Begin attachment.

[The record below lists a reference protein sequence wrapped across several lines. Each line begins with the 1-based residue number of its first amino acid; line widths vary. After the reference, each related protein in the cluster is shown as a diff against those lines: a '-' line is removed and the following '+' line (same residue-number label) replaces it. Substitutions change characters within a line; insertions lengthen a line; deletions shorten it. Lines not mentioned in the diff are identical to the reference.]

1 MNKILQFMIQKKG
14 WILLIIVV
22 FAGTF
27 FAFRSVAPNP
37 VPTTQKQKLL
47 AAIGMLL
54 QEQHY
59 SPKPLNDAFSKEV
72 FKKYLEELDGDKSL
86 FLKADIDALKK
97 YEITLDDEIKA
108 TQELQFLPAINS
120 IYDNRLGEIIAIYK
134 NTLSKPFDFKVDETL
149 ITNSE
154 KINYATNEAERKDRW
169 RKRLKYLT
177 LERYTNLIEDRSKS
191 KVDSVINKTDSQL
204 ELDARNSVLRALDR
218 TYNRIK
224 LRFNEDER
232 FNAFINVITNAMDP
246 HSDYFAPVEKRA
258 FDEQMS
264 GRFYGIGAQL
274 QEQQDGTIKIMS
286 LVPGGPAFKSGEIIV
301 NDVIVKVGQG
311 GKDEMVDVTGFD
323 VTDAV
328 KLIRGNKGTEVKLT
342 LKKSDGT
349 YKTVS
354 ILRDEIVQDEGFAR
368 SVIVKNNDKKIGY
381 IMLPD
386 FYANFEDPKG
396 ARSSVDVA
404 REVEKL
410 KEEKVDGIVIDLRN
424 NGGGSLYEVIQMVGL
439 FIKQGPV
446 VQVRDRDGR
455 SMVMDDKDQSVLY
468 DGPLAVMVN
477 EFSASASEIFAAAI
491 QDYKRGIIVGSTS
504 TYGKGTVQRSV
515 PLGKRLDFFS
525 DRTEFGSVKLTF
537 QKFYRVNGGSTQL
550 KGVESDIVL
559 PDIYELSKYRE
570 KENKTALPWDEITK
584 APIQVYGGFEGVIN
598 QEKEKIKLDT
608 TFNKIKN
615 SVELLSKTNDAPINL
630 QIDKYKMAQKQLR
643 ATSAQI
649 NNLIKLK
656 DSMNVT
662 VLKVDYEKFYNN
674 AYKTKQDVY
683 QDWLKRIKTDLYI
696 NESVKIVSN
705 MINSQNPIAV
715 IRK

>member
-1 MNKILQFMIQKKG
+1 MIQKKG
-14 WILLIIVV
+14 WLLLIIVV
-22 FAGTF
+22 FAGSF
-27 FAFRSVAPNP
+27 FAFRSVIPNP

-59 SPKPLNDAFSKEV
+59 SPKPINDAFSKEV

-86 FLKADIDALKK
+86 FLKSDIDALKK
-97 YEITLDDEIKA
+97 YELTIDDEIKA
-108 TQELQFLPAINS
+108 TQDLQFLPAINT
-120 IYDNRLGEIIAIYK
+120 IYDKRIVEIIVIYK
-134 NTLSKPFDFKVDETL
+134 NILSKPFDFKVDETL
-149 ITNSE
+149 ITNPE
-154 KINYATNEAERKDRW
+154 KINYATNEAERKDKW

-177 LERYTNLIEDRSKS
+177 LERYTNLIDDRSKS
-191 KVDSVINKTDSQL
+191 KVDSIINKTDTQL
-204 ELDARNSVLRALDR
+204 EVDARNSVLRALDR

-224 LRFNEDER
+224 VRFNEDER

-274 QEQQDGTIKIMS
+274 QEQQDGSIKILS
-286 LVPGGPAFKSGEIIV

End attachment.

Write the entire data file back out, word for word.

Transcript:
[The record below lists a reference protein sequence wrapped across several lines. Each line begins with the 1-based residue number of its first amino acid; line widths vary. After the reference, each related protein in the cluster is shown as a diff against those lines: a '-' line is removed and the following '+' line (same residue-number label) replaces it. Substitutions change characters within a line; insertions lengthen a line; deletions shorten it. Lines not mentioned in the diff are identical to the reference.]

1 MNKILQFMIQKKG
14 WILLIIVV
22 FAGTF
27 FAFRSVAPNP
37 VPTTQKQKLL
47 AAIGMLL
54 QEQHY
59 SPKPLNDAFSKEV
72 FKKYLEELDGDKSL
86 FLKADIDALKK
97 YEITLDDEIKA
108 TQELQFLPAINS
120 IYDNRLGEIIAIYK
134 NTLSKPFDFKVDETL
149 ITNSE
154 KINYATNEAERKDRW
169 RKRLKYLT
177 LERYTNLIEDRSKS
191 KVDSVINKTDSQL
204 ELDARNSVLRALDR
218 TYNRIK
224 LRFNEDER
232 FNAFINVITNAMDP
246 HSDYFAPVEKRA
258 FDEQMS
264 GRFYGIGAQL
274 QEQQDGTIKIMS
286 LVPGGPAFKSGEIIV
301 NDVIVKVGQG
311 GKDEMVDVTGFD
323 VTDAV
328 KLIRGNKGTEVKLT
342 LKKSDGT
349 YKTVS
354 ILRDEIVQDEGFAR
368 SVIVKNNDKKIGY
381 IMLPD
386 FYANFEDPKG
396 ARSSVDVA
404 REVEKL
410 KEEKVDGIVIDLRN
424 NGGGSLYEVIQMVGL
439 FIKQGPV
446 VQVRDRDGR
455 SMVMDDKDQSVLY
468 DGPLAVMVN
477 EFSASASEIFAAAI
491 QDYKRGIIVGSTS
504 TYGKGTVQRSV
515 PLGKRLDFFS
525 DRTEFGSVKLTF
537 QKFYRVNGGSTQL
550 KGVESDIVL
559 PDIYELSKYRE
570 KENKTALPWDEITK
584 APIQVYGGFEGVIN
598 QEKEKIKLDT
608 TFNKIKN
615 SVELLSKTNDAPINL
630 QIDKYKMAQKQLR
643 ATSAQI
649 NNLIKLK
656 DSMNVT
662 VLKVDYEKFYNN
674 AYKTKQDVY
683 QDWLKRIKTDLYI
696 NESVKIVSN
705 MINSQNPIAV
715 IRK

>member
-1 MNKILQFMIQKKG
+1 MIQKKG
-14 WILLIIVV
+14 WLLLIIVV
-22 FAGTF
+22 FAGSF
-27 FAFRSVAPNP
+27 FAFRSVIPNP

-59 SPKPLNDAFSKEV
+59 SPKPINDAFSKEV

-86 FLKADIDALKK
+86 FLKSDIDALKK
-97 YEITLDDEIKA
+97 YELTIDDEIKA
-108 TQELQFLPAINS
+108 TQDLQFLPAINT
-120 IYDNRLGEIIAIYK
+120 IYDKRIVEIIVIYK
-134 NTLSKPFDFKVDETL
+134 NILSKPFDFKVDETL
-149 ITNSE
+149 ITNPE
-154 KINYATNEAERKDRW
+154 KINYATNEAERKDKW

-177 LERYTNLIEDRSKS
+177 LERYTNLIDDRSKS
-191 KVDSVINKTDSQL
+191 KVDSIINKTDTQL
-204 ELDARNSVLRALDR
+204 EVDARNSVLRALDR

-224 LRFNEDER
+224 VRFNEDER

-274 QEQQDGTIKIMS
+274 QEQQDGSIKILS
-286 LVPGGPAFKSGEIIV